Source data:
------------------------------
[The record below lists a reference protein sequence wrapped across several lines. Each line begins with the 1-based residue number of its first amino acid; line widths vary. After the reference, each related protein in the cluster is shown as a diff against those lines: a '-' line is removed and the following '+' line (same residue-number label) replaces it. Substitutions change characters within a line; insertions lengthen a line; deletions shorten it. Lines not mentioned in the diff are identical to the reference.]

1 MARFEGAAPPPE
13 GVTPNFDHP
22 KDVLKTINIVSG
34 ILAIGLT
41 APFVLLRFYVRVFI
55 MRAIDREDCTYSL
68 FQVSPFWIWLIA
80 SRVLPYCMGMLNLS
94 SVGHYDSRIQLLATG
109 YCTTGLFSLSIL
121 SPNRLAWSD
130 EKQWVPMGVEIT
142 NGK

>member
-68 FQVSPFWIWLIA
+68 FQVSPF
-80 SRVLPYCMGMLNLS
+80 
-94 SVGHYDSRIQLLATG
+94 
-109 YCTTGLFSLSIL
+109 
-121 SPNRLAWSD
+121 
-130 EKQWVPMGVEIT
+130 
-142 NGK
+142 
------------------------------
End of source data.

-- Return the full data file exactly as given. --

[The record below lists a reference protein sequence wrapped across several lines. Each line begins with the 1-based residue number of its first amino acid; line widths vary. After the reference, each related protein in the cluster is shown as a diff against those lines: a '-' line is removed and the following '+' line (same residue-number label) replaces it. Substitutions change characters within a line; insertions lengthen a line; deletions shorten it. Lines not mentioned in the diff are identical to the reference.]

1 MARFEGAAPPPE
13 GVTPNFDHP
22 KDVLKTINIVSG
34 ILAIGLT
41 APFVLLRFYVRVFI
55 MRAIDREDCTYSL
68 FQVSPFWIWLIA
80 SRVLPYCMGMLNLS
94 SVGHYDSRIQLLATG
109 YCTTGLFSLSIL
121 SPNRLAWSD
130 EKQWVPMGVEIT
142 NGK

>member
-68 FQVSPFWIWLIA
+68 FQVSPF
-80 SRVLPYCMGMLNLS
+80 
-94 SVGHYDSRIQLLATG
+94 
-109 YCTTGLFSLSIL
+109 
-121 SPNRLAWSD
+121 
-130 EKQWVPMGVEIT
+130 
-142 NGK
+142 